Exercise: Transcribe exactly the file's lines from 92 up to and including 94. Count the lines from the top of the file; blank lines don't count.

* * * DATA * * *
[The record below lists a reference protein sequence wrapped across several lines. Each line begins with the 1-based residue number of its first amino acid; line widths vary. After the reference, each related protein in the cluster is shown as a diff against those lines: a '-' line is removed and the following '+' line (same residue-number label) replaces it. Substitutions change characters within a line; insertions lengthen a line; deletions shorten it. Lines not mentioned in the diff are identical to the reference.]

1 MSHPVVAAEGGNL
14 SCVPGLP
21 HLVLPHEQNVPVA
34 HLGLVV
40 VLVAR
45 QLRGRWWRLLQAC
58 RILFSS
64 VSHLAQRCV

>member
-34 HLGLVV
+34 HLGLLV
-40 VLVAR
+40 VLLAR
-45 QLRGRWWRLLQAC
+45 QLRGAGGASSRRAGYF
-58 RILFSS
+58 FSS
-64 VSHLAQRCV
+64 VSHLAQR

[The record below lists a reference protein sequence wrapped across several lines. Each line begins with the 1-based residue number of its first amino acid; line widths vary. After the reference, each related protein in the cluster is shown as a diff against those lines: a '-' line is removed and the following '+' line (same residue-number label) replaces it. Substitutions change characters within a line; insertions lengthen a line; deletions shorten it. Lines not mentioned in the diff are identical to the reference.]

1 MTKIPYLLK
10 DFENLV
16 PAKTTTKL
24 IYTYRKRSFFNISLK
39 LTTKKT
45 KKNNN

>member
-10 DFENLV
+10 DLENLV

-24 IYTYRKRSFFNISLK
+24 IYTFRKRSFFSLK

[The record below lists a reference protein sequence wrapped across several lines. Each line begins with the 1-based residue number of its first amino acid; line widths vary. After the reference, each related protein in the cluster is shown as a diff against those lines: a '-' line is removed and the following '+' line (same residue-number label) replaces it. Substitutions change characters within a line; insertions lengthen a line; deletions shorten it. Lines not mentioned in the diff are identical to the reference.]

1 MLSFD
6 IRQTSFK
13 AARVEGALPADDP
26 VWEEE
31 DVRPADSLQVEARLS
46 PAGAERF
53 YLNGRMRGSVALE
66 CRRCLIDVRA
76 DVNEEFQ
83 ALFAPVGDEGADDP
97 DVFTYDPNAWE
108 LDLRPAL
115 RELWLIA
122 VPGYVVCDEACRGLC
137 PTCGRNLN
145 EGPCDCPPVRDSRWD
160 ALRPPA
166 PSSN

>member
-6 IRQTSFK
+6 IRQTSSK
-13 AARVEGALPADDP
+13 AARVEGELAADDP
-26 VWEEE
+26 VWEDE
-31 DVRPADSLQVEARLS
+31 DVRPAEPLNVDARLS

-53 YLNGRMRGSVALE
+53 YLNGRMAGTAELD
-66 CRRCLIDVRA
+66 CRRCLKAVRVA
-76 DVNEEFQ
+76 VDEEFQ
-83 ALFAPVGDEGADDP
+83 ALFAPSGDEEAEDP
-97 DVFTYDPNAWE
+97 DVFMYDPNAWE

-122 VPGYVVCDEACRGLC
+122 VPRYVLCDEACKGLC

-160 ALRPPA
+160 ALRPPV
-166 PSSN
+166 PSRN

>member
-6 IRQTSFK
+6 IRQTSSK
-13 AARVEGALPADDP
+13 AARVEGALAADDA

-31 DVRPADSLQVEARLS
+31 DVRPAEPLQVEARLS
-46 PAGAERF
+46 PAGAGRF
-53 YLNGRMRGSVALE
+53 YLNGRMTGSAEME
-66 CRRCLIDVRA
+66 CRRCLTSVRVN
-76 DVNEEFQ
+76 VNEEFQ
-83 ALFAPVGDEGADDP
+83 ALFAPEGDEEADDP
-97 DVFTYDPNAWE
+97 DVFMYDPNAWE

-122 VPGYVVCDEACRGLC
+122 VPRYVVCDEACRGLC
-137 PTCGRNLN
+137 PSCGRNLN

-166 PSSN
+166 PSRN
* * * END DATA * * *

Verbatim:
-83 ALFAPVGDEGADDP
+83 ALFAPEGDEEADDP
-97 DVFTYDPNAWE